Perhaps a better measuring stick is pre-Eurostar. Sure, flight times got faster. But getting to Paris by train pre-Eurostar. It’d be take the train from Victoria to Dover. At Dover we had to get out and get onto the ferry. And then it was however long it took for the ferry to cross the channel. Other side of the sleeve we had to be processed through immigration. And finally, it was onto the train for the three, three and a half hours, whatever it was – run into Paris. Basically it was a 12-hour journey. Even the advent of hovercrafts only lopped a couple of hours or so off that duration. Looked at that way, eye-wateringly expensive though it was, it was a pretty impressive achievement for those pioneers of commercial passenger flights.

And incidentally, a London to Brussels route was in the pipeline. It was just a few days in the future. My eye was caught by a 1919 newspaper story about being able to fly to Brussels and that same day visit a battlefield an hour or two later. There you go, air travel-enabled tourism pecking its way out of the shell.

And a Today in London recommendation. Well, look, those first London to Paris commercial passenger flights took off from Hounslow. Let’s stay in Hounslow but go back a whole lot further in time. It’s still a story of men and magnificent machines – it’s just that the machines are a whole lot older, a whole lot earlier – but no less important – than 1919 flying machines.

Can you guess? I’m sending you off to the London Museum of Water and Steam. Afterward you steam over Kew Bridge and spend the rest of the day in Kew Gardens. How do you go wrong with that plan of action.

You’ve been listening to the Today in London History podcast. Emanating from – home of London Walks, London’s signature walking tour company. London’s local, time-honoured, fiercely independent, family-owned, just-the-right-size walking tour company. And as long as we’re at it, London’s multi-award-winning walking tour company. Indeed, London’s only award-winning walking tour company.

And here’s the secret: London Walks is essentially run as a guides’ cooperative.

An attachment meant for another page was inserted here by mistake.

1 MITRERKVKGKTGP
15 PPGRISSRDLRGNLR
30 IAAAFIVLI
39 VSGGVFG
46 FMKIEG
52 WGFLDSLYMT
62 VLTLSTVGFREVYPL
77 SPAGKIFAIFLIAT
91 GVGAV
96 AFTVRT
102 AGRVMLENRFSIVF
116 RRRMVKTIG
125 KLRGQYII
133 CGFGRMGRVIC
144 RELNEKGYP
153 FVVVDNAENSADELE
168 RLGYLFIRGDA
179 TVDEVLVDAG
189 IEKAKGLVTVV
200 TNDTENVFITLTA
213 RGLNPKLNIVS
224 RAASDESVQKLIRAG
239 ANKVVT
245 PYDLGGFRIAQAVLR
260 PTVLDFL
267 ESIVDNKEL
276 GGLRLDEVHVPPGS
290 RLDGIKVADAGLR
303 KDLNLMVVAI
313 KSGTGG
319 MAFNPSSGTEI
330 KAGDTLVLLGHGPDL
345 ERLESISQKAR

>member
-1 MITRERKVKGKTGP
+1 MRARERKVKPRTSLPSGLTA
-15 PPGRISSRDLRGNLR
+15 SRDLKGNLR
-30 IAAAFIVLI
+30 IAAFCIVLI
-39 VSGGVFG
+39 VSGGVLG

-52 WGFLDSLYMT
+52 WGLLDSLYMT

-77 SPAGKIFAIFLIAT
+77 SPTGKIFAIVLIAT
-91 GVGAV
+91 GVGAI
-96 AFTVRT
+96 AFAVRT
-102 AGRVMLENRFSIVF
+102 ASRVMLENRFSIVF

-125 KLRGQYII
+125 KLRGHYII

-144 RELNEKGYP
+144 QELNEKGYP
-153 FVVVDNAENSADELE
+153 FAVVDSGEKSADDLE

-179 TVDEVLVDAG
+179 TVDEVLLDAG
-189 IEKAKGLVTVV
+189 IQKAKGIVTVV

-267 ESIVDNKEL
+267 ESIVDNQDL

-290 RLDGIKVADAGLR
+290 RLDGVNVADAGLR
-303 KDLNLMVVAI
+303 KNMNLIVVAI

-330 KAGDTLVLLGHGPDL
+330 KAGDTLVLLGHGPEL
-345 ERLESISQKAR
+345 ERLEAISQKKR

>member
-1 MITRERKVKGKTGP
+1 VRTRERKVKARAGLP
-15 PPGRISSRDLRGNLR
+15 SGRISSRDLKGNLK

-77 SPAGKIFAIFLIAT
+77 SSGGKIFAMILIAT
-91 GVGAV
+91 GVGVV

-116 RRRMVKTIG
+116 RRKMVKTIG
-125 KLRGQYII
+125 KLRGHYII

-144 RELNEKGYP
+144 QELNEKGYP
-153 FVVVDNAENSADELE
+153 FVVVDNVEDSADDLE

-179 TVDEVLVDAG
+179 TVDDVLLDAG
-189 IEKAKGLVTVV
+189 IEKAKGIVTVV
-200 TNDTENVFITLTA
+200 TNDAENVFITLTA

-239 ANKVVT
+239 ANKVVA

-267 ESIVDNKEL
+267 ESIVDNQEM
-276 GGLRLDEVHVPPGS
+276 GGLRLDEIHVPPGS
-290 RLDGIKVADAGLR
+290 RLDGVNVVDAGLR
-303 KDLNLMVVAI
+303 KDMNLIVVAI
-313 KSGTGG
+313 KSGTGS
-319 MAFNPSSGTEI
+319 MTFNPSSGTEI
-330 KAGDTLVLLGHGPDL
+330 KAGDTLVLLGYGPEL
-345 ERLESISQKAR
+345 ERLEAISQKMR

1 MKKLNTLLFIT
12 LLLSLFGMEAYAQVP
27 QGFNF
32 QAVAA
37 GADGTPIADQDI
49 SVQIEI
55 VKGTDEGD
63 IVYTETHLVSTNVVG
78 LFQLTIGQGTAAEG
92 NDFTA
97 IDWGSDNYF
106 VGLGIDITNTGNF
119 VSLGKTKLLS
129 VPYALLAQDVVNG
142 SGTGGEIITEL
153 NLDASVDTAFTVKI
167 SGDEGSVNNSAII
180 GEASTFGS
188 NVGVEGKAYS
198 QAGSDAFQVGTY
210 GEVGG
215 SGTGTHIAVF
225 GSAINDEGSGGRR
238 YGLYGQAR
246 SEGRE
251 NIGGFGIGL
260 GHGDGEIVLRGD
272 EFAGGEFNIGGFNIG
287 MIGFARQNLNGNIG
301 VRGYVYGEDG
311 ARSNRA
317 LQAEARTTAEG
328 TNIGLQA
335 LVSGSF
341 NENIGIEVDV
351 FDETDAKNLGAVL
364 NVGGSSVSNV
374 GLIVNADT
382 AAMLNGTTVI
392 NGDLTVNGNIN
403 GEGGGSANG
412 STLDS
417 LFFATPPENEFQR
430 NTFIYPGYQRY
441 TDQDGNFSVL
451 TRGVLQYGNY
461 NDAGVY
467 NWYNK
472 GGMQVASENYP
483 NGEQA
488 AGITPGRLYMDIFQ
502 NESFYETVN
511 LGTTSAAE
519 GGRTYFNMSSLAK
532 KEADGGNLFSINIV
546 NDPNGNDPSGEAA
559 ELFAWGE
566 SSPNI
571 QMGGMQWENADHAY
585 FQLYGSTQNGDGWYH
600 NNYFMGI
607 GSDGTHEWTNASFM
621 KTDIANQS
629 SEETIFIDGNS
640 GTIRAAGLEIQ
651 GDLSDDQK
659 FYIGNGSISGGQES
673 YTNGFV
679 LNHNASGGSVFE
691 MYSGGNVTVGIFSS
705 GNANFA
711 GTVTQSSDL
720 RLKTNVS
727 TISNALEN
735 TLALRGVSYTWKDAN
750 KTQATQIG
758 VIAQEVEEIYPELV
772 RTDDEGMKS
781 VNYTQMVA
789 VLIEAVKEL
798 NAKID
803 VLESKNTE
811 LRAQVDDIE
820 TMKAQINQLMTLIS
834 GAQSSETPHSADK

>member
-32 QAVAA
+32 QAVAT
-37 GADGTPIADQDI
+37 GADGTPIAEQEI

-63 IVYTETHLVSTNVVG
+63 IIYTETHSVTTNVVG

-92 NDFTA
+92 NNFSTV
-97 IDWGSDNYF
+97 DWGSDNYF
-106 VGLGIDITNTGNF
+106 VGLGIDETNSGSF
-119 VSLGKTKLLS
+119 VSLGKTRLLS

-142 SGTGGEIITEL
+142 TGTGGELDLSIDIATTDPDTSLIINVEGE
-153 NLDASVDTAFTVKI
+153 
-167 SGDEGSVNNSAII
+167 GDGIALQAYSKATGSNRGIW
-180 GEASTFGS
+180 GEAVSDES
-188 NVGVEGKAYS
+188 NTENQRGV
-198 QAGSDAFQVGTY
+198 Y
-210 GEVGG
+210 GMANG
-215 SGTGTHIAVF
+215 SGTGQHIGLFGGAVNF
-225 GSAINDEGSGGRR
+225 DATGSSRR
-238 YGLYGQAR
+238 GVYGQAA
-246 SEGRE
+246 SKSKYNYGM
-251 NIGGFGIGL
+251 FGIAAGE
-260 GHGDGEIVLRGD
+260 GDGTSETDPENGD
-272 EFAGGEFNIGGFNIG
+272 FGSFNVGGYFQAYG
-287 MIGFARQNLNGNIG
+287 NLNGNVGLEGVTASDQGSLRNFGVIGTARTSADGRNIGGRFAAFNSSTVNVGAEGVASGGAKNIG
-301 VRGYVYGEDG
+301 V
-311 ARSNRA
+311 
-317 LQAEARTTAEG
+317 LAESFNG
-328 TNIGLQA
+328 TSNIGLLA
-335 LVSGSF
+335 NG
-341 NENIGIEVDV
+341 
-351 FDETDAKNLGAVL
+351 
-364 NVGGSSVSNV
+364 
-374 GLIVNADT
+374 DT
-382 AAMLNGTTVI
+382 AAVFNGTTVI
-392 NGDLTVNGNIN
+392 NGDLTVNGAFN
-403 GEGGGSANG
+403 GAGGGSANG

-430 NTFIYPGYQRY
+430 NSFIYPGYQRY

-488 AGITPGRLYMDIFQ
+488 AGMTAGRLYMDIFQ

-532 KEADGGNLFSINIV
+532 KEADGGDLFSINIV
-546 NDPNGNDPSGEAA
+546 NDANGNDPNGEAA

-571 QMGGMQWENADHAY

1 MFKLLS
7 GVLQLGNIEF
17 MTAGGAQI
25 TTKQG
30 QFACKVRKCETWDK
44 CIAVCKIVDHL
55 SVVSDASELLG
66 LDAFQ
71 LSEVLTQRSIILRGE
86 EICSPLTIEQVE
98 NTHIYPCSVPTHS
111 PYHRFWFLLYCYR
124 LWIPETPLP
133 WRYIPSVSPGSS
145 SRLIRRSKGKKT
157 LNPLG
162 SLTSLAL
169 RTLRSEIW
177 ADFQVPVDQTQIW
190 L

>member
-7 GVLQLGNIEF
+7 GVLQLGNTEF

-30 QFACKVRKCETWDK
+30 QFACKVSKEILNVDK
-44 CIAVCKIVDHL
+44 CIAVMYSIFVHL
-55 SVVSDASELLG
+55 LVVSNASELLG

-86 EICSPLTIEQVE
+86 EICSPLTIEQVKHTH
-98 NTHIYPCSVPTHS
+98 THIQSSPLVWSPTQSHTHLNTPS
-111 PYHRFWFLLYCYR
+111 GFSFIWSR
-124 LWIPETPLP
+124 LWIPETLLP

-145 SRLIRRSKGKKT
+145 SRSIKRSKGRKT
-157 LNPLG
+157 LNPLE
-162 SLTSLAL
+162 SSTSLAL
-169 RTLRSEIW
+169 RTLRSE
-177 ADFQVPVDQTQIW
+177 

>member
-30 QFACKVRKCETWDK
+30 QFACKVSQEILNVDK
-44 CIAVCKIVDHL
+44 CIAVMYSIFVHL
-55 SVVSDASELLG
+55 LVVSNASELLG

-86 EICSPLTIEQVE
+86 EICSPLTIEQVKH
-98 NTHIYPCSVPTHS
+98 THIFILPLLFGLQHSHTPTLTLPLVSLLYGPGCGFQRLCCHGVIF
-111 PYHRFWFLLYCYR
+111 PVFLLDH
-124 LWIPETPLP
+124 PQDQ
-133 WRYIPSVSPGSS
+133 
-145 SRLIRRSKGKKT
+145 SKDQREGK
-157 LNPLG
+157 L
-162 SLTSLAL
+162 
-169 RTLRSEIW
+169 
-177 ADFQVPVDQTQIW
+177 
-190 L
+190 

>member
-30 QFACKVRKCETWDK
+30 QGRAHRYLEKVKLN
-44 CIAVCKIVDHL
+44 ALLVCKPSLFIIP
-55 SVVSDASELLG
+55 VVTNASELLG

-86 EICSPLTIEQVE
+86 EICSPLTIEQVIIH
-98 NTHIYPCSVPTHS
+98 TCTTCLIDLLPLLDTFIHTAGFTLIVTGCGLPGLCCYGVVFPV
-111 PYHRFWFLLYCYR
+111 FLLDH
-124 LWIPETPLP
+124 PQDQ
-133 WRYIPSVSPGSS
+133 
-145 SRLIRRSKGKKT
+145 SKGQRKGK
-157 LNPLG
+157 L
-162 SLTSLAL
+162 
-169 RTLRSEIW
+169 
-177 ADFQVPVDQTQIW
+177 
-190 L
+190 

That’s the key to everything. It’s the reason we’re able to attract and keep the best guides in London. You can get schlubbers to do this for £20 a walk. But you cannot get world-class guides – let alone accomplished professionals.

It’s not rocket science: you get what you pay for. And just as surely, you also get what you don’t pay for. 

Back in 1968 when we got started we quickly came to a fork in the road. We had to answer a searching question: Do we want to make the most money? Or do we want to be the best walking tour company in the world? You want to make the most money you go the schlubbers route. You want to be the best walking tour company in the world you do whatever you have to do to attract and keep the best guides in London – you want them guiding for you, not for somebody else. Bears repeating: the way we’re structured – a guides’ cooperative – is the key to the whole thing. It’s the reason for all those awards, it’s the reason people who know go with London Walks, it’s the reason we’ve got a big following, a lively, loyal, discerning following – quality attracts quality.

It’s the reason we’re able – uniquely – to front our walks with accomplished, in many cases distinguished professionals: barristers, doctors, geologists, museum curators, archaeologists, historians, criminal defence lawyers, Royal Shakespeare Company actors, a bevy of MVPs, Oscar winners (people who’ve won the Guide of the Year Award)… well, you get the idea. As that travel writer famously put it, “if this were a golf tournament, every name on the Leader Board would be a London Walks guide.”

And as we put it: London Walks Guides make the new familiar and the familiar new.

And on that agreeable note…come then, let us go forward together on some great London Walks.  See ya tomorrow.

Leave a Reply

Your email address will not be published. Required fields are marked *